At the core of the continued antagonism between the West and Russia is the breathtaking shift in ideologies that have occurred in America during the Obama administration and in Russia during Putin’s ascendance to power.
While Russia has embraced a spiritual revival that includes the re-establishment of the ancient Russian Orthodox Church and its Christian values; and while Putin is committed to Russia the nation, the Obama administration has committed itself to an anti-Christian ideology characterized by extreme aggression toward the majority Christian community and its values; and has its gaze set on a radically secularist global world order that disregards nation states.
In brief, there has been a nearly complete role reversal since the 1970s, with some leaders of the West now devoted to a radical secularism that marginalizes and excoriates the Christian majority of the United States in systematic ways once unthinkable.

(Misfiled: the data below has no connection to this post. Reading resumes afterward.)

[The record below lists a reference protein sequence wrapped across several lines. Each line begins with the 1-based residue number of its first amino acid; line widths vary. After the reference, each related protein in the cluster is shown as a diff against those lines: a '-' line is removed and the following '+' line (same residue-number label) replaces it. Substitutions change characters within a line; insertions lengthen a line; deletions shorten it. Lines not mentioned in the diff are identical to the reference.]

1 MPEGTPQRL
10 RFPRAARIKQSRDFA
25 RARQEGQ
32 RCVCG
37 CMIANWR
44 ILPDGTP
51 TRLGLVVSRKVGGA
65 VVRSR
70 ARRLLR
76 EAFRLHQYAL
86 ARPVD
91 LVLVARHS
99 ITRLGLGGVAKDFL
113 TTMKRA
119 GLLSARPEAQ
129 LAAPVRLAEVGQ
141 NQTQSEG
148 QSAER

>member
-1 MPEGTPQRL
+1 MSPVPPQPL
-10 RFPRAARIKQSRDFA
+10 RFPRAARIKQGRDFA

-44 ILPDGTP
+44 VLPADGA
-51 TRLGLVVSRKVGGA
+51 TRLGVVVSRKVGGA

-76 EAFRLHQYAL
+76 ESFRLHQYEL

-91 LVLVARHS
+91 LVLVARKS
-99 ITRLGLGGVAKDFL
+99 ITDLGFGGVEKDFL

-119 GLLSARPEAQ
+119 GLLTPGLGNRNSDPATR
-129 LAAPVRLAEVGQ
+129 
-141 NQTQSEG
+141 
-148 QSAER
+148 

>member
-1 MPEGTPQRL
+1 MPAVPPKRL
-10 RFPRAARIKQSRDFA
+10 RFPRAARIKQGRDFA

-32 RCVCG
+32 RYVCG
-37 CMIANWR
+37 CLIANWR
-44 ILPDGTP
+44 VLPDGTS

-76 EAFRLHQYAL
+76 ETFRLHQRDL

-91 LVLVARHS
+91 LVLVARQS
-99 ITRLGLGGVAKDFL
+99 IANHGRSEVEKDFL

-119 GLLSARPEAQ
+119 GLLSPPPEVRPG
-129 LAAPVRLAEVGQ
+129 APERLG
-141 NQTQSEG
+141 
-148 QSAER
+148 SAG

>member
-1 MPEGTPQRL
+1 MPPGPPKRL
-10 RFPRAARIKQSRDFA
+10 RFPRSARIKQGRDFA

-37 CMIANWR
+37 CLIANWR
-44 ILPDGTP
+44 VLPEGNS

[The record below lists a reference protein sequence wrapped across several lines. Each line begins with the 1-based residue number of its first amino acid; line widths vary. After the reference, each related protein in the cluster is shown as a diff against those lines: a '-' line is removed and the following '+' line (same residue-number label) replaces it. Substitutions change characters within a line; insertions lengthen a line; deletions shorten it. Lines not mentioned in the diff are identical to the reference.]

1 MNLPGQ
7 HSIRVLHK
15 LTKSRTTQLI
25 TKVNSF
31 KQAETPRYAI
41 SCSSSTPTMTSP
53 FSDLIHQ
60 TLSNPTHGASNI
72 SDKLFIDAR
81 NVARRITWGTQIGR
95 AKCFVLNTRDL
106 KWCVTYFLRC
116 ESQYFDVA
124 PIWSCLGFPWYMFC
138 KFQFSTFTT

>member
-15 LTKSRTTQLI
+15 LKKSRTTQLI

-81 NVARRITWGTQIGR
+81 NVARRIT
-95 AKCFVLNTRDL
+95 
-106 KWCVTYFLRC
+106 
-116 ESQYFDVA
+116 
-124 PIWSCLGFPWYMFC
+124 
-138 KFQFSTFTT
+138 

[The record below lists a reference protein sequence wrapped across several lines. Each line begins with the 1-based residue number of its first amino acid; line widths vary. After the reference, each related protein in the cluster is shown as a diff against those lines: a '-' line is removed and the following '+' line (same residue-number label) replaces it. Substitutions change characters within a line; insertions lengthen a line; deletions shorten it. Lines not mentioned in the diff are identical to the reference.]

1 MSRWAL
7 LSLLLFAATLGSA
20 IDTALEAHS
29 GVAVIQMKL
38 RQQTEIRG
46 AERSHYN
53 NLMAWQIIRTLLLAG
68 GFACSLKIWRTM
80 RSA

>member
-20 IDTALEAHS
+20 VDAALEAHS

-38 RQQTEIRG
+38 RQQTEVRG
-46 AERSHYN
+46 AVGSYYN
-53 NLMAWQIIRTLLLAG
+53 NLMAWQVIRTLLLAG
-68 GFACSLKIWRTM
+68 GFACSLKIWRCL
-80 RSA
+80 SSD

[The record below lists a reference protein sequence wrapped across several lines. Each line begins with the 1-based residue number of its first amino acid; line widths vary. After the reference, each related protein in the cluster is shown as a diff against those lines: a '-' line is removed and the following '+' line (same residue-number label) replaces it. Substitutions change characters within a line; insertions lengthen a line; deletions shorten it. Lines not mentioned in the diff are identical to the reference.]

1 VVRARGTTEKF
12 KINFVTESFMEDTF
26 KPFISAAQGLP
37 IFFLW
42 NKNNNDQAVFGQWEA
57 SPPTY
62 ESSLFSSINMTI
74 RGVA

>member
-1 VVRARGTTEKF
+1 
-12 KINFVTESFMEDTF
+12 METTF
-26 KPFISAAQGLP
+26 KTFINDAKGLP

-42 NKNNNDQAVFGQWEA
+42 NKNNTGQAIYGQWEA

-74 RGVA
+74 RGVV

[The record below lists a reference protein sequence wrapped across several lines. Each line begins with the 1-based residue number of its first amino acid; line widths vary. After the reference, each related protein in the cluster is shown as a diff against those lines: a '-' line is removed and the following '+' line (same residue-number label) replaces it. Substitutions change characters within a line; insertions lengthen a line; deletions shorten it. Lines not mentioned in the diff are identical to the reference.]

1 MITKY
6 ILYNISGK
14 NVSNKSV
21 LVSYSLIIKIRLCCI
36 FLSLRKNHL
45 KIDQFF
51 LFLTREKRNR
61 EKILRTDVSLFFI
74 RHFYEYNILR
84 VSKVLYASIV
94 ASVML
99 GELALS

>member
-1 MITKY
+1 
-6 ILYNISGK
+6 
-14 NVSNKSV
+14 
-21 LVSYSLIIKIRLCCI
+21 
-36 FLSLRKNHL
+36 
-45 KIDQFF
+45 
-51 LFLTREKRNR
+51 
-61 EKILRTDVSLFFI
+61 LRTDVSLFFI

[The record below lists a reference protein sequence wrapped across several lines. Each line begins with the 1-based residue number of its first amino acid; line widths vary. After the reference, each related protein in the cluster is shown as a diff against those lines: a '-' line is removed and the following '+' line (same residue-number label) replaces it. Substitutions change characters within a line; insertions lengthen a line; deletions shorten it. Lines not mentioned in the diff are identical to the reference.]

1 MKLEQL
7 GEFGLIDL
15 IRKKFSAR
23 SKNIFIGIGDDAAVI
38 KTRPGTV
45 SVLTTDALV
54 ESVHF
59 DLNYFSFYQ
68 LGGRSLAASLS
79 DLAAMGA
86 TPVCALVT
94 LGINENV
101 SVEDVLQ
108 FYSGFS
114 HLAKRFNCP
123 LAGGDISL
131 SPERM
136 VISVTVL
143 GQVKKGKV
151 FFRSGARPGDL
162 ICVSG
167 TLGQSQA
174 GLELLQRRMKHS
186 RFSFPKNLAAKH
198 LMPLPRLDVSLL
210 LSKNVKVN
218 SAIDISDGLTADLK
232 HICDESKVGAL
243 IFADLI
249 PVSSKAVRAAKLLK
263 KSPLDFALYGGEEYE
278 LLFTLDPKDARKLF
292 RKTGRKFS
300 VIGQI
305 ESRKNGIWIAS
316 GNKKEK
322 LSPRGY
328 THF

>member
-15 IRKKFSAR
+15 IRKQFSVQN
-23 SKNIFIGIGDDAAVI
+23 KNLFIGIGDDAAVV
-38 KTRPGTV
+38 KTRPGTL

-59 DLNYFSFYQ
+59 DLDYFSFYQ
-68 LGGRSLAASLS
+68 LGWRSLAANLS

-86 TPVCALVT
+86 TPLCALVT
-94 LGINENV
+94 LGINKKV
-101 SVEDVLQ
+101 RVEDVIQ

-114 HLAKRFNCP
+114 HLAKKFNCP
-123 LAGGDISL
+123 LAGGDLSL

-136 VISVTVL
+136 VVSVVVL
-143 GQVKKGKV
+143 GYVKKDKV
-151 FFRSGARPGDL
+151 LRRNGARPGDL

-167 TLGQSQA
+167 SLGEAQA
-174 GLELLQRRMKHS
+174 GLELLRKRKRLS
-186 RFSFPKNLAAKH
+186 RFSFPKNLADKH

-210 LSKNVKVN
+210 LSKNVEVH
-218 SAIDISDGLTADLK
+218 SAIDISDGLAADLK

For example, rejecting the Christian concept of what it means to be human beings created in the image of God, the Obama administration has committed itself to the transgender movement, which at heart represents a view of the human being so extreme as to go against observable and scientific reality. Transgenderism has devoted itself to a concept of “equality” so dangerously reductionist that it threatens the very foundations of Western civilization.